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CARE Consortium: How mental health and concussion history influence baseline performance

Study suggests athletes with history of concussion may be more prone to anxiety, depression

No two student-athletes are the same, so there is no reason to expect that they would all perform the same on baseline concussion tests. But what factors influence the baseline results that clinicians use to help diagnose concussions and evaluate recovery after injury? Michelle Weber, a doctoral candidate at the University of Georgia Concussion Research Laboratory, and a team of researchers examined data from the NCAA-Department of Defense Concussion Assessment, Research and Education Consortium to determine whether a history of anxiety or depression or a student-athlete’s current psychological state could affect performance on baseline concussion tests. Their results were published in the American Journal of Sports Medicine.

What did the study find?

Weber and her team examined baseline tests from 8,652 student-athletes participating in the NCAA-Department of Defense CARE Consortium study, finding that those who had suffered anxiety, depression or both reported more symptoms and heightened symptom severity at baseline. Additionally, anxiety and depression were more prevalent among student-athletes who reported a history of more concussions. That effect was particularly pronounced among athletes who reported having suffered at least four concussions. 

“This indicates that student-athletes with extensive concussion histories may need to be monitored for psychological distress,” the paper said. “Clinicians should take this into consideration when caring for student-athletes with a concussion history.”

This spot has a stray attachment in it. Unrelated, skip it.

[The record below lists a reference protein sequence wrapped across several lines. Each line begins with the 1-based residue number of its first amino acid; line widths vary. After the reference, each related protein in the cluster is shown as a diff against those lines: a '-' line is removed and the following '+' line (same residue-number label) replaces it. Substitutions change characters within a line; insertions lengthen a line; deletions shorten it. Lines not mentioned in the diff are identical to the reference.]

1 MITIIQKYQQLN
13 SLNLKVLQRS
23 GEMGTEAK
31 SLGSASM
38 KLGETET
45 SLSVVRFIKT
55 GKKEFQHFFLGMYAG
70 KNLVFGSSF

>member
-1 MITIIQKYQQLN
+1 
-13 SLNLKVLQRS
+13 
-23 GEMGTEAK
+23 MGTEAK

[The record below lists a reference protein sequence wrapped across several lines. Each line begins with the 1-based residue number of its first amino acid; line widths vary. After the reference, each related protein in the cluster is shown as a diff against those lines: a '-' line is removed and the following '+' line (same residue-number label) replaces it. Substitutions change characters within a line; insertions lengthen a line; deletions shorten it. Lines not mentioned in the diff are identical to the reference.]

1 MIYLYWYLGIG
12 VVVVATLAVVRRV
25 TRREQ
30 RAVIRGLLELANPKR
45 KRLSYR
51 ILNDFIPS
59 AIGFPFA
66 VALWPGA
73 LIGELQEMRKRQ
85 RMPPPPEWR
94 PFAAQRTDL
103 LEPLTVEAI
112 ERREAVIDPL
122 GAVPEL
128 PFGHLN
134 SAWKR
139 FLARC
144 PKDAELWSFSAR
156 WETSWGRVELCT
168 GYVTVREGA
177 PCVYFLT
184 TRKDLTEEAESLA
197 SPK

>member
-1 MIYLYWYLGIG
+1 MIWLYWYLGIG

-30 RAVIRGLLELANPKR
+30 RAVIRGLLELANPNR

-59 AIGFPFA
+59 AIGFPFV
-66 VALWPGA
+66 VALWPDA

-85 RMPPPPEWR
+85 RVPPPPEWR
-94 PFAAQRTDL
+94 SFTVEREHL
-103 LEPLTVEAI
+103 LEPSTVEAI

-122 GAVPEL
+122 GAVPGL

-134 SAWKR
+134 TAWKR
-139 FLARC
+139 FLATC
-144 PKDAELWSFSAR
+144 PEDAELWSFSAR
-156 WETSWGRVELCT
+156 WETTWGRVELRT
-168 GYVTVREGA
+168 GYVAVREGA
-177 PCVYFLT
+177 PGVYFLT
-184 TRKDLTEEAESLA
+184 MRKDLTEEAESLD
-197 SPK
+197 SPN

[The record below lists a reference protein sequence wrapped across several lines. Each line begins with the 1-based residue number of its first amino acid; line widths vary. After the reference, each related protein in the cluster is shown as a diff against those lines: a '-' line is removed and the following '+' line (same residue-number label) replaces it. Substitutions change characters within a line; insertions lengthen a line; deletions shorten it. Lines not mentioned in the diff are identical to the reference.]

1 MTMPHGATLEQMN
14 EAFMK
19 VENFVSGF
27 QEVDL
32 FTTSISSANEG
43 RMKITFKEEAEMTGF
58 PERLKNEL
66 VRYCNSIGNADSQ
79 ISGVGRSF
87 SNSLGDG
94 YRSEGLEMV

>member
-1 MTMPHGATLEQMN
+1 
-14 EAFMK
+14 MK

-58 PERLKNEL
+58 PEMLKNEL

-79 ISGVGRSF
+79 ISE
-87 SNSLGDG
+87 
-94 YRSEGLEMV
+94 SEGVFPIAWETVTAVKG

What are the implications?

This could have an immediate impact in the clinical setting. Student-athletes who have a history of anxiety and depression may report more symptoms and manifest with greater symptom severity at baseline. Additionally, the data suggests those who are taking baseline tests while under great psychological stress are more likely to underperform.

“While baseline assessments are suggested to compare a pre-injured state to a post-injured state, concussion evaluation often occurs in the absence of baseline assessments, requiring the clinician to rely on normative data,” the authors said. “Clinicians may be holding patients to post-injury standards that they may never be able to achieve if comparing a person with anxiety, depression, or anxiety with depression to normative data.”

What’s next?

To build on this work, Weber and her co-authors encouraged future research on the prevalence and severity of psychological distress in those who had suffered multiple concussions, which could help better articulate the need for mental health monitoring and treatment among those who have experienced such injuries. Future work also could account for limitations in this study, including recording or accounting for medication use for anxiety or depression at the time of the baseline tests.